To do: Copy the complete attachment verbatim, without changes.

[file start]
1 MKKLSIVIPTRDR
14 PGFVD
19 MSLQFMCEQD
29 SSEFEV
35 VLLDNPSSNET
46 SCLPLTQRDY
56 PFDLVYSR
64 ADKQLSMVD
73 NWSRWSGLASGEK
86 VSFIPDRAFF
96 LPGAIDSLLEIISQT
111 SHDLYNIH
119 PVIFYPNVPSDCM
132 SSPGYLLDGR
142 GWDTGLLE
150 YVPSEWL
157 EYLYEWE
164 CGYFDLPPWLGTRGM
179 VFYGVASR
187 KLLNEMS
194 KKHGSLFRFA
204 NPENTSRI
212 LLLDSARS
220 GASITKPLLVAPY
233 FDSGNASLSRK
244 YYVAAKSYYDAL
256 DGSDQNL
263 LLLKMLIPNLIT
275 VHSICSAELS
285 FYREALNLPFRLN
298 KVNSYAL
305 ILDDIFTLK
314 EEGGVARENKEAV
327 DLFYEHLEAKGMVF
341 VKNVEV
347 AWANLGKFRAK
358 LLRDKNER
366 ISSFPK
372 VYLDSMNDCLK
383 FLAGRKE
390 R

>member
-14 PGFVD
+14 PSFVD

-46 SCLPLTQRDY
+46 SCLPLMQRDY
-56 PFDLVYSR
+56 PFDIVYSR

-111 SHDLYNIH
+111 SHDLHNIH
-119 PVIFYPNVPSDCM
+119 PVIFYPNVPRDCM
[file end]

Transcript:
1 MKKLSIVIPTRDR
14 PGFVD
19 MSLQFMCEQD
29 SSEFEV
35 VLLDNPSSNET
46 SCLPLTQRDY
56 PFDLVYSR
64 ADKQLSMVD
73 NWSRWSGLASGEK
86 VSFIPDRAFF
96 LPGAIDSLLEIISQT
111 SHDLYNIH
119 PVIFYPNVPSDCM
132 SSPGYLLDGR
142 GWDTGLLE
150 YVPSEWL
157 EYLYEWE
164 CGYFDLPPWLGTRGM
179 VFYGVASR
187 KLLNEMS
194 KKHGSLFRFA
204 NPENTSRI
212 LLLDSARS
220 GASITKPLLVAPY
233 FDSGNASLSRK
244 YYVAAKSYYDAL
256 DGSDQNL
263 LLLKMLIPNLIT
275 VHSICSAELS
285 FYREALNLPFRLN
298 KVNSYAL
305 ILDDIFTLK
314 EEGGVARENKEAV
327 DLFYEHLEAKGMVF
341 VKNVEV
347 AWANLGKFRAK
358 LLRDKNER
366 ISSFPK
372 VYLDSMNDCLK
383 FLAGRKE
390 R

>member
-14 PGFVD
+14 PSFVD

-46 SCLPLTQRDY
+46 SCLPLMQRDY
-56 PFDLVYSR
+56 PFDIVYSR

-111 SHDLYNIH
+111 SHDLHNIH
-119 PVIFYPNVPSDCM
+119 PVIFYPNVPRDCM